“We have to do everything we can to conduct a fair trial, but whether that happens depends on whether or not we can find four Republicans who will vote to do this the right way,” said Sen. Brian Schatz, D-Hawaii. “Republicans have to decide whether their job is to be loyal to the Constitution or to their party.”

In the absence of bipartisan talks, Senate Republicans have intensified their coordination with the administration in recent days. McConnell — who has made clear his preference for a limited trial with no witnesses — has been in regular contact with the president and his legal team, according to GOP officials who spoke on the condition of anonymity to discuss the private talks.

On Capitol Hill, Senate Republicans have regularly fielded visitors from the administration, such as White House Counsel Pat Cipollone, Vice President Mike Pence and, on Wednesday, White House counselor Kellyanne Conway, who met with GOP senators for lunch to discuss impeachment strategy.

Inside the meeting, Conway presented a ream of recent polling, making the case that public sentiment in recent weeks has turned against the Democrats’ efforts to impeach the president, according to senators who attended.

“You see increasingly, the polling is going in favor of no impeachment and removal from office,” Conway said as she left the lunch.

Public polling his consistently shown that Americans are about evenly split on whether to impeach the president.

As to the trial structure that the White House prefers, Conway told reporters: “I think short versus long is less important than full and fair.”

Senate GOP leaders hope to make a final decision on witnesses deep into Trump’s trial, after both the House impeachment managers and the president’s defense team have had ample time in the well of the chamber to make their arguments. At that point, senior Republicans hope there will be 51 senators who will be ready to move to a final vote on acquitting Trump, short-circuiting any need for witnesses.

“We’re intent on trying not to look for opportunities that needlessly divide people until they’ve heard both cases,” said Sen. Roy Blunt, R-Missouri. “I think that’s our focus, is making sure that happens first.”

The House voted to impeach Trump on charges that he tried to leverage a White House meeting as well as military aid sought by Ukraine to combat Russian military aggression, as a means of pressuring Ukrainian President Volodymyr Zelensky to announce an investigation of former vice president Joe Biden and his son Hunter Biden, as well as a probe of an unfounded theory that Kyiv conspired with Democrats to interfere in the 2016 U.S. presidential election. The House also approved an article of impeachment that accuses Trump of obstructing Congress by preventing members of his administration from cooperating with the investigations.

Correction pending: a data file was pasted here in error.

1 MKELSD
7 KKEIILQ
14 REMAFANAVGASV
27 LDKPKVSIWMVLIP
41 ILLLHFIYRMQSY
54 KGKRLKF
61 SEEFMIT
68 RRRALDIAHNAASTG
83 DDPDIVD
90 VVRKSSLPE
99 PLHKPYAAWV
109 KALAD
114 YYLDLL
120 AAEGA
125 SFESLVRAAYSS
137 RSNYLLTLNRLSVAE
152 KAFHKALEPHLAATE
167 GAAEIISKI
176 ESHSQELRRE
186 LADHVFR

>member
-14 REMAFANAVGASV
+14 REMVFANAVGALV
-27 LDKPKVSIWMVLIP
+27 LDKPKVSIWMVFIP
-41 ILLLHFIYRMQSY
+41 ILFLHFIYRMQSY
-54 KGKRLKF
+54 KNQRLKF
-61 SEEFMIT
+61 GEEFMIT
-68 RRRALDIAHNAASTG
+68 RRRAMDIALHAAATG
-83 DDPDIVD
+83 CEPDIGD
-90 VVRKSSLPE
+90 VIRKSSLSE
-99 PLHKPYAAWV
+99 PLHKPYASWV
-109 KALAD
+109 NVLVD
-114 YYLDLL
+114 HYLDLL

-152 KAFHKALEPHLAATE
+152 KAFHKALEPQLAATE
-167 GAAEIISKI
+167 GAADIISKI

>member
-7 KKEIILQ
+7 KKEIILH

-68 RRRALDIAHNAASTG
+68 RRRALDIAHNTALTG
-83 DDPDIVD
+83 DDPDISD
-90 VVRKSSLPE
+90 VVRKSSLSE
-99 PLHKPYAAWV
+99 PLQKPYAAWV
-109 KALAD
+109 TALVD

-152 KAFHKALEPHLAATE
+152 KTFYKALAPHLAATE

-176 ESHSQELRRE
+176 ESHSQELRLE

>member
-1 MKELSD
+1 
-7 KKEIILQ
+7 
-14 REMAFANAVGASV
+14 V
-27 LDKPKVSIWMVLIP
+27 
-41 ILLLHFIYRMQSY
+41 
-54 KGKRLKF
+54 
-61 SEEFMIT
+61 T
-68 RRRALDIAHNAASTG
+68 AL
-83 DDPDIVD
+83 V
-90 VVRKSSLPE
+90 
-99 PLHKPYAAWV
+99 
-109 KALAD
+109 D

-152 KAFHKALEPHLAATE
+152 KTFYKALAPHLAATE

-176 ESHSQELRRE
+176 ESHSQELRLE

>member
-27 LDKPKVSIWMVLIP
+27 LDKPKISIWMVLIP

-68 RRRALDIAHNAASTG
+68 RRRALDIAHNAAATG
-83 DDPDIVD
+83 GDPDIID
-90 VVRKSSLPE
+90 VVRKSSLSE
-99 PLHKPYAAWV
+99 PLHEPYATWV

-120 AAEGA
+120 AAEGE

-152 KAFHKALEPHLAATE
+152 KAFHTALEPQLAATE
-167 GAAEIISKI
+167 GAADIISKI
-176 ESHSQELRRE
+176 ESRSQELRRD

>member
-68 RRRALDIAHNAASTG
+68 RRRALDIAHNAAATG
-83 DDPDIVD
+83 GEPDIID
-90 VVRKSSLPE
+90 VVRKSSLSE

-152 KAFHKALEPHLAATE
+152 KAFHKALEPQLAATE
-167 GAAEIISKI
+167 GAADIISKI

Calls by Trump and White House officials to have an assortment of controversial witnesses testify in the Senate — including Hunter Biden over his role on the board of a Ukrainian energy company while his father was vice president and the Obama administration’s policy leader regarding Kyiv — have largely quieted in recent days.

“We can look at these accusations outside of impeachment,” said Sen. Lindsey Graham, R-South Carolina, a close Trump ally who chairs the Senate Judiciary Committee. “So I’m going to tell the president no to his witness request, because I think what’s best for the country is to get this behind us as soon as possible.”

Senate leaders hope to resolve at least some of the other lingering questions this week.

In a lunch with Republican senators on Tuesday, McConnell said he hopes senators will know before leaving for the holidays this week when the impeachment trial will begin in January, said a senator who was in attendance. That information was confirmed by two officials familiar with the discussion.

Once the articles of impeachment have been delivered to the Senate, the chamber will have to take them up. What the Senate does then will not be finalized until McConnell and Schumer have had a chance to discuss the trial, but senators are likely to have to reach some sort of agreement to set a trial date in January.

Washington Post writer Karoun Demirjian contributed to this report.